OKLAHOMA CITY, Okla. — A citizen of Saudi Arabia and a current resident of Weatherford, Oklahoma, was arrested Monday for visa fraud and making a false statement to the FBI by, among other things, concealing his application to and attendance at an al Qaeda training camp in Afghanistan in late 2000.
This case resulted from an investigation by the FBI Joint Terrorism Task Force, which includes members from U.S. Immigration and Customs Enforcement’s (ICE) Homeland Security Investigations (HSI), the U.S. Secret Service, the Transportation Security Administration (TSA), the Oklahoma Highway Patrol, the University of Oklahoma Police Department, the Oklahoma City Police Department, and the Edmond (Oklahoma) Police Department.
Acting Assistant Attorney General for National Security Edward C. O’Callaghan, Acting U.S. Attorney Robert J. Troester of the Western District of Oklahoma, and Special Agent in Charge Kathryn Peterson of the FBI’s Oklahoma City Division announced this arrest and indictment.
Based on a criminal complaint signed in the Western District of Oklahoma and unsealed Tuesday, Naif Abdulaziz M. Alfallaj, 34, a citizen of Saudi Arabia and a current resident of Weatherford, Oklahoma, was taken into custody by the FBI without incident Feb. 5. A grand jury returned a three-count indictment against him Feb. 6. He was arraigned before U.S. Magistrate Judge Bernard M. Jones and is currently in the custody of the U.S. Marshals Service.
According to the complaint, the FBI found 15 of Alfallaj’s fingerprints on an application to an al Qaeda training camp, known as al Farooq, which was one of al Qaeda’s key training sites in Afghanistan. The document was recovered by the U.S. military from an al Qaeda safe house in Afghanistan. The document is also alleged to include an emergency contact number associated with Alfallaj’s father in Saudi Arabia. Alfallaj is alleged to have first entered the U.S. in late 2011 on a nonimmigrant visa based on his wife’s status as a foreign student. According to the complaint, he falsely answered several questions on his visa application, including whether he had ever supported terrorists or terrorist organizations.
The indictment returned Feb. 6 charges two counts of visa fraud. Count One alleges that from March 2012 to the present, Alfallaj possessed a visa obtained by fraud. Count Two alleges he used that visa in October 2016 to apply for lessons at a private flight school in Oklahoma. The third count in the indictment charges Alfallaj with making a false statement to the FBI during a terrorism investigation when he was interviewed and denied ever having associated with anyone from a foreign terrorist group.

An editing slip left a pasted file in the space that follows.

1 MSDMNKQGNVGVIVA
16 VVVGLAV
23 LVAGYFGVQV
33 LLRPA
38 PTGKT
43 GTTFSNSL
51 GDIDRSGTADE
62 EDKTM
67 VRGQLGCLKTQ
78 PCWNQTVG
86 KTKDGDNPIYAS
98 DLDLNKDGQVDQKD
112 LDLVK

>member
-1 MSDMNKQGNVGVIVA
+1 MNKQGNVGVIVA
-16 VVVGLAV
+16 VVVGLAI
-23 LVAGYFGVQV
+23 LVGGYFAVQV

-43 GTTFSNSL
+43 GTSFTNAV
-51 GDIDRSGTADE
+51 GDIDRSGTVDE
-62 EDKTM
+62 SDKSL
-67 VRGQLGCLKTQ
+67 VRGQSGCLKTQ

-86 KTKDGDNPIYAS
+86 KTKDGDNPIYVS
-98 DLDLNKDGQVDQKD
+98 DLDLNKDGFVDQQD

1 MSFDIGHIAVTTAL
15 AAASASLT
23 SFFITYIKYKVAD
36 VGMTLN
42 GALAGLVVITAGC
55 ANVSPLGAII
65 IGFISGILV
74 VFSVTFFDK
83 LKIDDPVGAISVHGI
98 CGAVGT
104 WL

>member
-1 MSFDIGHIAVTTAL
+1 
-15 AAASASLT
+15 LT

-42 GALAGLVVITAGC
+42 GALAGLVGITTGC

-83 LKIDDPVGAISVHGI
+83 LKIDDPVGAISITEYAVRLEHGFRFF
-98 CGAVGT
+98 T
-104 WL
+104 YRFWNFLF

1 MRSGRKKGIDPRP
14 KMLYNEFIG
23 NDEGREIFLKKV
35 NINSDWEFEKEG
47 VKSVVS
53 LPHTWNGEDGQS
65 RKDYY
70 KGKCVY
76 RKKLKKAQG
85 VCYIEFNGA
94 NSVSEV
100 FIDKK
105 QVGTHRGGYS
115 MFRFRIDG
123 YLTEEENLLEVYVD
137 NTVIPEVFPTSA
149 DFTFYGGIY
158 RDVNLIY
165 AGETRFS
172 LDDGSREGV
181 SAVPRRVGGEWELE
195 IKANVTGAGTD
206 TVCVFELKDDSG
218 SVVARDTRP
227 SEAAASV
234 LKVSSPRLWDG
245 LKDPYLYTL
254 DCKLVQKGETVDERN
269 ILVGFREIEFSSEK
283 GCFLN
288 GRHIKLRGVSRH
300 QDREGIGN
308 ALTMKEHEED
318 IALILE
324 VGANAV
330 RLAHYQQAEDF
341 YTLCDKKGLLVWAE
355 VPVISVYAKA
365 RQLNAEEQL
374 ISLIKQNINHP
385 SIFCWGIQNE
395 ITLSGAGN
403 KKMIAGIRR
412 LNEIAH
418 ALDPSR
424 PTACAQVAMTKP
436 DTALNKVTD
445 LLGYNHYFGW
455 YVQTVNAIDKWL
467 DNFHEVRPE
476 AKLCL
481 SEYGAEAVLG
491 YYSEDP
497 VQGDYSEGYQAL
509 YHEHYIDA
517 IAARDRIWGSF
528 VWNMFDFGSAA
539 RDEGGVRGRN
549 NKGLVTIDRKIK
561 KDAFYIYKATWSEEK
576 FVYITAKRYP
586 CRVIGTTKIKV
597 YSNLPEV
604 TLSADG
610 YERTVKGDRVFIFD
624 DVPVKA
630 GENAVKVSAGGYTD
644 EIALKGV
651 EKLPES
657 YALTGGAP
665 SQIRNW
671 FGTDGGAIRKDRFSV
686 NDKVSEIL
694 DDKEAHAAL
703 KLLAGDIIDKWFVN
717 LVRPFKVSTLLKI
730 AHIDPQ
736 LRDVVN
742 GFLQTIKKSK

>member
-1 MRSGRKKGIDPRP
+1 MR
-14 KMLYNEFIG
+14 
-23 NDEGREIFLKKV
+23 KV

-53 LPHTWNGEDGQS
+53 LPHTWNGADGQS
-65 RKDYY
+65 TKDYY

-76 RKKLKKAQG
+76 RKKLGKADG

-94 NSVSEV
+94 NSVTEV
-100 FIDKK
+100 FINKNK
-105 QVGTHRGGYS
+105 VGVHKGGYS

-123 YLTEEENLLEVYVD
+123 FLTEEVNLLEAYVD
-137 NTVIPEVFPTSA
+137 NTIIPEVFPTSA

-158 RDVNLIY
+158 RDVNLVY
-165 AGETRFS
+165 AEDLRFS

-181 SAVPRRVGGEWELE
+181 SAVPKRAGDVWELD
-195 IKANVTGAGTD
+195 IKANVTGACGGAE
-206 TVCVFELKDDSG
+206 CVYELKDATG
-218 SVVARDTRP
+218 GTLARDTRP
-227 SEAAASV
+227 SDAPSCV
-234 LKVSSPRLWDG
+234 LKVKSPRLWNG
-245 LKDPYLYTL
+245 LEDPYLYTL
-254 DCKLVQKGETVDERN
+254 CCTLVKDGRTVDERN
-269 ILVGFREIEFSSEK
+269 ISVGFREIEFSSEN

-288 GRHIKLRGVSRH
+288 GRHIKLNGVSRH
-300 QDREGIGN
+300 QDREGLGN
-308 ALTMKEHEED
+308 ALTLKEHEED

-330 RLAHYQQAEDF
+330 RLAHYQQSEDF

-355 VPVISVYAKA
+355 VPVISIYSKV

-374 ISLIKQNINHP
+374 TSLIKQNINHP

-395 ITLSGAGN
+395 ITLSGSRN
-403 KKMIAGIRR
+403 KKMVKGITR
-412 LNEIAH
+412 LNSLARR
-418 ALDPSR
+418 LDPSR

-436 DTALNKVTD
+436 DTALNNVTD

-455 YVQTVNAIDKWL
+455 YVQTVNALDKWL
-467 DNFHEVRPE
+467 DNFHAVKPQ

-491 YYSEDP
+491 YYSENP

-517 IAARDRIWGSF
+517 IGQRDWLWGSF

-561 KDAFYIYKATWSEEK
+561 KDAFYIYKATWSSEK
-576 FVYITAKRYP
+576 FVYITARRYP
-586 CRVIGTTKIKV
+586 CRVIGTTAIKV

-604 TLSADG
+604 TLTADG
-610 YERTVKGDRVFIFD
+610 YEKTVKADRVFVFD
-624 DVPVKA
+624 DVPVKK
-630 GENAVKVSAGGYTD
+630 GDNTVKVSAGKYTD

“Protecting our national security is the highest priority of the Department of Justice,” said Acting U.S. Attorney Troester. “I commend the outstanding efforts of the FBI’s Joint Terrorism Task Force for its collaborative and focused work in this investigation.”
“This is an isolated incident from one individual based on historical data,” said FBI Special Agent in Charge Kathryn Peterson. “Our investigation to date has not uncovered any indication that the potential threat extends beyond this particular individual. The FBI and our JTTF partners will always work to ensure the safety and security of residents throughout our state.”
If convicted of visa fraud, Alfallaj faces up to 10 years in federal prison on each count. He also faces up to eight years in prison for making a false statement involving international terrorism. Deportation proceedings are expected to commence at the conclusion of these criminal proceedings. Reference is made to the criminal complaint and the indictment for further information.
The public is reminded these charges are merely accusations and that Alfallaj is presumed innocent unless found guilty beyond a reasonable doubt by a unanimous jury.
Assistant U.S. Attorneys Matt Dillon and Scott E. Williams of the Western District of Oklahoma and Trial Attorney C. Alexandria Bogle of the National Security Division’s Counterterrorism Section are prosecuting this case.